The Consecration Service was held at the Cathedral of the Immaculate Conception, just two blocks from where I attended high school, played football, prepared for college, and graduated with Elaine. The Examination included the question, “Will you guard the faith, order, liturgy, doctrine, and discipline of the Church against all that is contrary to God’s Word?” The most solemn moment was the “Laying On of Hands,” where the congregation invokes the Holy Spirit in prayer. Every bishop in the Jurisdictional College places their hands on each new bishop with a blessing and words of encouragement. An episcopal stole, a crosier, and a Bible are presented as a sign of the office. 

“Bishops are elected… from the group of elders who are ordained to be ministers of Word, Sacrament, and Order and thereby participate in the ministry of Christ, in sharing a royal priesthood which has apostolic roots.” (I Peter 2:9; John 21:15-17; Acts 20:28; I Peter 5:2-3, I Timothy 3:1-7).

Bishops are called to serve the whole church and not just the area to which they are assigned. Together, as the global Council of Bishops, they represent the collective Executive branch of our church, while the General Conference and Judicial Council represent the Legislative and Judicial branches. We are considered an “episcopal” church because we have bishops as overseers who ordain, commission, license and appoint clergy to local churches. We are also a “democratic” church with much authority invested in General, Jurisdictional, and Annual Conferences with clergy and laity making decisions about church policies.

Bishops do not work alone or have a constituency to “represent” other than the whole church. Our connection allows every United Methodist to have a pastor, a district superintendent, and a bishop. We have a supervised ministry that seeks to train our pastors and protect our members from authoritarian power and misconduct. We may serve in local congregations, but with our connection, we share the love of Jesus around the world. This is one of many reasons why I love being a United Methodist. [Sidebar link to Alabama-West Florida Statement?]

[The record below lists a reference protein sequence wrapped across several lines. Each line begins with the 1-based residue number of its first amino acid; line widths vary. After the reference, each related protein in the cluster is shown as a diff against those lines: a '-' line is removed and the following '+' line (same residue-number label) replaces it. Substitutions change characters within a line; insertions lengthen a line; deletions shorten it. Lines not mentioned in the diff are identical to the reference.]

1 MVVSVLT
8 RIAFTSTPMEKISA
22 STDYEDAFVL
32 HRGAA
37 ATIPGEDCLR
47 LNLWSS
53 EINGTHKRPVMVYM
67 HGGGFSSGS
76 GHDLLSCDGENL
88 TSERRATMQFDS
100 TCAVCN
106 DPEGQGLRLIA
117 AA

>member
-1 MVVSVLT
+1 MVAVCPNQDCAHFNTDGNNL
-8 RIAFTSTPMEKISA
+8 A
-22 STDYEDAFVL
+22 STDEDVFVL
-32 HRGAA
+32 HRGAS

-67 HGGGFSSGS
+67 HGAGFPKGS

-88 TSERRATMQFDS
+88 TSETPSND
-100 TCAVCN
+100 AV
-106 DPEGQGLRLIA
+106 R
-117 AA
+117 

I was assigned to Minnesota for eight years, East Ohio for twelve years, and after four years of retirement, to Northern Illinois for two years. In every assignment, very few people knew me when I arrived, but they called me “Bishop” and welcomed me into their hearts and lives. I’ll never forget a clergywoman who greeted me at Hennepin Avenue United Methodist Church in Minneapolis. She walked up with another clergywoman, shook my hand, and said, “We’re praying for you bishop, and we’re not going to let you fail.” I smiled, and as she started to walk away, she turned and added, “Oh, it is not personal. We need you to succeed so our church will succeed and be faithful.”

On November 5, newly elected bishops will be consecrated in Ft. Wayne again and assigned by the North Central Jurisdictional Conference to serve in Episcopal Areas, including the Chicago Area. Whoever is assigned to the Northern Illinois Conference will follow in the footsteps of Bishops Duecker, Sprague, Jung, Dyck, and myself. As you love, respect, and pray for your local pastor and church, I encourage you to love, respect and pray for your new bishop and The United Methodist Church.